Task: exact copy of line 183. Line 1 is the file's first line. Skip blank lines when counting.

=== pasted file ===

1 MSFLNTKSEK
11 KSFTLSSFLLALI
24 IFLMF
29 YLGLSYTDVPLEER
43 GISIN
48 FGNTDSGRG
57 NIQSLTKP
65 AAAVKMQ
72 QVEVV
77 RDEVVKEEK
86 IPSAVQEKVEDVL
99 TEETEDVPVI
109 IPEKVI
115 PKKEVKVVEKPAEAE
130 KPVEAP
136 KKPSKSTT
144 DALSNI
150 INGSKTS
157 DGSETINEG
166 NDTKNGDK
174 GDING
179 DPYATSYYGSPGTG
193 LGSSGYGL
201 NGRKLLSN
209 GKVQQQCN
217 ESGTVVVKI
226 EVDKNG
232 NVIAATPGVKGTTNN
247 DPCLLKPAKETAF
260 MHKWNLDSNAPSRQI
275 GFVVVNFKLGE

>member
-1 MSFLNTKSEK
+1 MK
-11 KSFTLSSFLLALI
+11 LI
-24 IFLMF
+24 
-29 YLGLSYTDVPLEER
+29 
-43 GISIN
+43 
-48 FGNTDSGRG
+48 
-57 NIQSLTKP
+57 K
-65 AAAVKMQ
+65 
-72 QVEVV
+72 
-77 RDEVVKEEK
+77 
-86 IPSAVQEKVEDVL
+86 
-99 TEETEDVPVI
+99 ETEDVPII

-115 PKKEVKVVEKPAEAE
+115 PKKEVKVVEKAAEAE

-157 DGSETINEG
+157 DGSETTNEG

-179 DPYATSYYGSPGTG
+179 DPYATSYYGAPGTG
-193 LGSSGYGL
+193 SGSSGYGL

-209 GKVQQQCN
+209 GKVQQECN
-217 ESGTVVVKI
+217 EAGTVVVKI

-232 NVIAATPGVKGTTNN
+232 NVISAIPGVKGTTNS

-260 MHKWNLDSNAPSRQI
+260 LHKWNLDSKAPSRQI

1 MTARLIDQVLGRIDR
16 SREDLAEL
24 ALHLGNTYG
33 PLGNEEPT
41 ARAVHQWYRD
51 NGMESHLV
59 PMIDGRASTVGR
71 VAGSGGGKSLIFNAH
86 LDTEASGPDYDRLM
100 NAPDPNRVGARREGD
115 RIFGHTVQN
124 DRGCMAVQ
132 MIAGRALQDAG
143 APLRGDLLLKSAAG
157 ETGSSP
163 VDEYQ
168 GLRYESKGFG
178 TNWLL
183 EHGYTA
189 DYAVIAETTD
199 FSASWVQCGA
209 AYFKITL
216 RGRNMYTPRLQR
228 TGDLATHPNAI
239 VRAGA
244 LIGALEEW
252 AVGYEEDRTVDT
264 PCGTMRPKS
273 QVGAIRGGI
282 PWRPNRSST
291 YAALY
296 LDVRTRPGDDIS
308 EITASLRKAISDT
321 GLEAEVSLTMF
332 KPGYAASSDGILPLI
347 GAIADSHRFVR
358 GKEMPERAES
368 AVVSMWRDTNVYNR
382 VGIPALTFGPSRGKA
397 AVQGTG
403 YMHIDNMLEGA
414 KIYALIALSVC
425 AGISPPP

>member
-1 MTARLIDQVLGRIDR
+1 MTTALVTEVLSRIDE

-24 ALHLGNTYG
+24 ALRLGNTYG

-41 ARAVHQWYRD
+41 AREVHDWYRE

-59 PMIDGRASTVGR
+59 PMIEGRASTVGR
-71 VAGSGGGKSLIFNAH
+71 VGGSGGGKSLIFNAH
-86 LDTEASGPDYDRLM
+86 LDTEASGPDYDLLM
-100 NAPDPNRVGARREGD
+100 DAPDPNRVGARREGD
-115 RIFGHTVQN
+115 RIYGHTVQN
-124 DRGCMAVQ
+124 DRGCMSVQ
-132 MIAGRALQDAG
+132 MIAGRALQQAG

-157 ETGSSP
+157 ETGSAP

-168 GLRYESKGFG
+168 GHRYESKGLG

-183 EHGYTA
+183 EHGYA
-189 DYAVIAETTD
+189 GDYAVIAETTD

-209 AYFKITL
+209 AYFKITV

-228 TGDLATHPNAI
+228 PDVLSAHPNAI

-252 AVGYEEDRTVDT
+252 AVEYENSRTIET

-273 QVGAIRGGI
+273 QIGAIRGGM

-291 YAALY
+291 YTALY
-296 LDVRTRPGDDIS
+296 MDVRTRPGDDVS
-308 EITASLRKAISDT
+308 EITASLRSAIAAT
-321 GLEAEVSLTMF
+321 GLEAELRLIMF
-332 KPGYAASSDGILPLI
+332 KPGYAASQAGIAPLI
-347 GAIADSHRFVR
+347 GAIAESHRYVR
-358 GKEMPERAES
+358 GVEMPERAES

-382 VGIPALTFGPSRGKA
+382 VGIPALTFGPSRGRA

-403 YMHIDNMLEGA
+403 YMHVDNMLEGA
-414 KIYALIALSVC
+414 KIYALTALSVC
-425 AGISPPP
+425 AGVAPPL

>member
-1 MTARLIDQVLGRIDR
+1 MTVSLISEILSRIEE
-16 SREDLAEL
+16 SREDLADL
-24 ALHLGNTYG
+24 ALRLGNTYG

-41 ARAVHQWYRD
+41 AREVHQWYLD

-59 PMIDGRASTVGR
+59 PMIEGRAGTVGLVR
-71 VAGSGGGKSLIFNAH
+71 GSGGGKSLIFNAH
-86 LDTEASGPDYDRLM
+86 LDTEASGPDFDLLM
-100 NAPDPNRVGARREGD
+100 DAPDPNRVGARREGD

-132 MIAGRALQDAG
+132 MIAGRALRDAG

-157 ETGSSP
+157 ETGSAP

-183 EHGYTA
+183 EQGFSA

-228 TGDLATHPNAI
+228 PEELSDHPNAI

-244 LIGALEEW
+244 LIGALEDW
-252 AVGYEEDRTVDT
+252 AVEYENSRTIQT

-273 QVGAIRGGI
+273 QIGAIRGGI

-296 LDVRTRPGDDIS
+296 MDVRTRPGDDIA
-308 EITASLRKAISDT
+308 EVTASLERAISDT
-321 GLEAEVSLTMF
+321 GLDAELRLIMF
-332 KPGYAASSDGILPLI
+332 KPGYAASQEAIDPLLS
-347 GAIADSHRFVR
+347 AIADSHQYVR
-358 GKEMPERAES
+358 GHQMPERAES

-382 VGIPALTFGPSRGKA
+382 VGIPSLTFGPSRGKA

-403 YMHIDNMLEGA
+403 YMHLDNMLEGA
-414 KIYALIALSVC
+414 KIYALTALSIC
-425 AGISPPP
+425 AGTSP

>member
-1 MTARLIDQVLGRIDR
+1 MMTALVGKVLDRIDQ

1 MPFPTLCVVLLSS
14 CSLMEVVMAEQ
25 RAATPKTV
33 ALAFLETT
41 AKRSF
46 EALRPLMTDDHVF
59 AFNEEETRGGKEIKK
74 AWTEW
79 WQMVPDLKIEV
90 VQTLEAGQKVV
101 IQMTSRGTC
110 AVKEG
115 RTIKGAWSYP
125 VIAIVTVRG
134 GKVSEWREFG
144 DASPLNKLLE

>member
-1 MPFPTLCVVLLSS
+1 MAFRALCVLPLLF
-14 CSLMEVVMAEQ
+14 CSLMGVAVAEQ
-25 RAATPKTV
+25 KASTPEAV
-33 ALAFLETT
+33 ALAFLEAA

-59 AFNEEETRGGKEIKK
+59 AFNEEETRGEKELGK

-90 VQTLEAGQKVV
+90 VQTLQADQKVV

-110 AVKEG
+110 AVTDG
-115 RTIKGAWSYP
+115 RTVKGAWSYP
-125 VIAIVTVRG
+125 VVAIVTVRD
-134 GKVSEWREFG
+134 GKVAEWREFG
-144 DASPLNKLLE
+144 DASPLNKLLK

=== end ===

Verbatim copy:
+41 AREVHQWYLD